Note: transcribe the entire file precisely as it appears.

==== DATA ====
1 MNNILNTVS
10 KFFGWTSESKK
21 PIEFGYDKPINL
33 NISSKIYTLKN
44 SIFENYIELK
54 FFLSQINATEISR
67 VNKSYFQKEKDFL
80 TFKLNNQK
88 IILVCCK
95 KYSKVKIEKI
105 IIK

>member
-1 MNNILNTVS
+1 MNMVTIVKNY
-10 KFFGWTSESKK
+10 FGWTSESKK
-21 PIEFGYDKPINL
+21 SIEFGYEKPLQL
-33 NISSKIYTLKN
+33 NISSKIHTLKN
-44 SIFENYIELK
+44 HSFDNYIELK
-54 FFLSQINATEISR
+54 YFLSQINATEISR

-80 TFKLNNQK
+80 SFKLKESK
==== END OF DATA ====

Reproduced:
1 MNNILNTVS
10 KFFGWTSESKK
21 PIEFGYDKPINL
33 NISSKIYTLKN
44 SIFENYIELK
54 FFLSQINATEISR
67 VNKSYFQKEKDFL
80 TFKLNNQK
88 IILVCCK
95 KYSKVKIEKI
105 IIK

>member
-1 MNNILNTVS
+1 MNMVTIVKNY
-10 KFFGWTSESKK
+10 FGWTSESKK
-21 PIEFGYDKPINL
+21 SIEFGYEKPLQL
-33 NISSKIYTLKN
+33 NISSKIHTLKN
-44 SIFENYIELK
+44 HSFDNYIELK
-54 FFLSQINATEISR
+54 YFLSQINATEISR

-80 TFKLNNQK
+80 SFKLKESK